The Chicago Botanic Garden and Northwestern University announced a doctorate program in plant biology and conservation, in response to the urgent need to train scientists who will embark on a far-reaching course to address pressing conservation issues.

“We are in a global extinction crisis. Biodiversity is facing more threats than it ever has,” said Dr. Kayri Havens, director of plant science and conservation at the Chicago Botanic Garden. “There is great need for a graduate program that will bring more scientists into the field of studying plant diversity, since this is the foundation of all ecosystems.”

According to the World Conservation Union, 30 percent of the world’s plants are threatened with extinction by 2050. Students will have the opportunity to gain experience, skills, and knowledge to become scholars, leaders and practitioners, in the effort to stem the loss of plant life worldwide.

“This is an effort to find global solutions. With the creation of the doctorate program, the Garden will be a national home to far-reaching education and research programs, able to train professionals in a variety of plant science disciplines, which are critical to the Garden’s mission to save the plants and save the planet,” said Sophia Siskel, president and CEO of the Chicago Botanic Garden.

The program begins in fall 2009 and will be housed in the Daniel F. and Ada L. Rice Plant Conservation Science Center at the Chicago Botanic Garden. Ground was broken on the Rice Science Center in June of 2008.

When completed in the fall of 2009, the 38,000 square-foot Rice Science Center will serve as an international center for plant conservation research providing a world-class teaching and state-of-the-art laboratory facility designed specifically to meet the needs of students and teachers.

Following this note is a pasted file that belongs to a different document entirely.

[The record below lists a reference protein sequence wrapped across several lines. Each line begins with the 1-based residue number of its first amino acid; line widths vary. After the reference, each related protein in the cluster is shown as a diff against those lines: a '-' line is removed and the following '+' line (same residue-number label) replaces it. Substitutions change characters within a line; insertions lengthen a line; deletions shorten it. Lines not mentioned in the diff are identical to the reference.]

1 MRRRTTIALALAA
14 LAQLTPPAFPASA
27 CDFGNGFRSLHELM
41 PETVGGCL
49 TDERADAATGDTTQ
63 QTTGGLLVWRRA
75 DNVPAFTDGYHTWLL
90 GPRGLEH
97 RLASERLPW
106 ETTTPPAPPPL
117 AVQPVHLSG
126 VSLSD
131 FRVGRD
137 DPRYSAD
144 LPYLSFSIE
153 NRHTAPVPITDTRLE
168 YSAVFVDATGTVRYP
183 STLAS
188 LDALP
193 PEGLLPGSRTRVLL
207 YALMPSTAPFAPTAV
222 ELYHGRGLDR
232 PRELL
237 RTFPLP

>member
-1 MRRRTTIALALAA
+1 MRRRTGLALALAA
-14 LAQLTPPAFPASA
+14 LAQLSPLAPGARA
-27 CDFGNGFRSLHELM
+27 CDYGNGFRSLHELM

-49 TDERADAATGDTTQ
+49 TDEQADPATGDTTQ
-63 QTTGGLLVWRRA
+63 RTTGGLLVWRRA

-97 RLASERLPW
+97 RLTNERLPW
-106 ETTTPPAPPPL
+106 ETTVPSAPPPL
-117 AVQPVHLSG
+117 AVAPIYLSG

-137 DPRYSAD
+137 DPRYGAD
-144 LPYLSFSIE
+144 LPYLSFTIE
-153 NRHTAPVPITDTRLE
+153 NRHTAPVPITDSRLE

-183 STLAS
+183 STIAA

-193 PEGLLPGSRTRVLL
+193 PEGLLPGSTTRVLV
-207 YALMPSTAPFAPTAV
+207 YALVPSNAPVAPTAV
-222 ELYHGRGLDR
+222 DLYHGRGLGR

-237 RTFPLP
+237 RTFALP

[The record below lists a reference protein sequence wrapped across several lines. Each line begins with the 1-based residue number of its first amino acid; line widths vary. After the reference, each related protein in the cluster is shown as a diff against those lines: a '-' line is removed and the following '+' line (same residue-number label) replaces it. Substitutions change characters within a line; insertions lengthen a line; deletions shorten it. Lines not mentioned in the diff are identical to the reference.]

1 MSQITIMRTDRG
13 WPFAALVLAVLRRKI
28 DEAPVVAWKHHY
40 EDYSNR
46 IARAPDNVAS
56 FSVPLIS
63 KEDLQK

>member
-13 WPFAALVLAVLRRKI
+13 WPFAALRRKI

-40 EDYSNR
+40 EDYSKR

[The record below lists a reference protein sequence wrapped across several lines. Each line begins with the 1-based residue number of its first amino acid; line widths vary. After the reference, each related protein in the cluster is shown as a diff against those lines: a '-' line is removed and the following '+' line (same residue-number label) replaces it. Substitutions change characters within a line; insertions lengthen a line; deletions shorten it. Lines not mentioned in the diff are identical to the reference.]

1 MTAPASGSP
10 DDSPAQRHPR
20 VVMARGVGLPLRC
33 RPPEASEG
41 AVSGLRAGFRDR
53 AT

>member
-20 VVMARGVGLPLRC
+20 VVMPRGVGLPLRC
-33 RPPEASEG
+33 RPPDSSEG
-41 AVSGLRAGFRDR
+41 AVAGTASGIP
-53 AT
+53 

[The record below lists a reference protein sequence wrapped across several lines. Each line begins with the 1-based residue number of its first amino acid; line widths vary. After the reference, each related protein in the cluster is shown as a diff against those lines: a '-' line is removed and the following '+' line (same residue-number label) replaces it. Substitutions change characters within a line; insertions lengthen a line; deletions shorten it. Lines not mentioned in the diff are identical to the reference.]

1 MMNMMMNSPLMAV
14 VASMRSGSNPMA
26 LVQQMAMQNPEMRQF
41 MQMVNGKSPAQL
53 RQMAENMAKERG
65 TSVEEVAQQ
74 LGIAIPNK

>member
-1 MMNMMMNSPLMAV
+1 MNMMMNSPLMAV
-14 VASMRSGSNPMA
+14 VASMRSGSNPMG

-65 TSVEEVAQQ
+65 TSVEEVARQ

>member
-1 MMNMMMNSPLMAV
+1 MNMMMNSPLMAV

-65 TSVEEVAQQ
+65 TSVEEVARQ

In 2005, the Garden partnered with Northwestern University to create a Master’s degree program in plant biology and conservation. Since the program’s inception, twenty-one students have enrolled; five have graduated and are currently pursuing careers in the fields of plant conservation or are attending doctorate programs.

“The resources of Northwestern University and the Chicago Botanic Garden complement one another to create a learning environment that could not be duplicated by either one alone,” said Northwestern University Provost Daniel Linzer.

The doctorate program will provide a foundation in plant ecology, evolution and biology and in applied plant conservation theory and methods. The program offers advanced courses taught by distinguished faculty members and scientists from the Chicago Botanic Garden and Northwestern University. The program includes over 15 teaching and research faculty from Chicago Botanic Garden and Northwestern in fields such as ecology, population genetics, restoration ecology, invasive plant biology, pollination biology, plant evolution, taxonomy, paleontology and climate change. The doctorate program will offer a comprehensive scholastic program that contributes to the field of plant biology. Students typically should complete the degree in five years.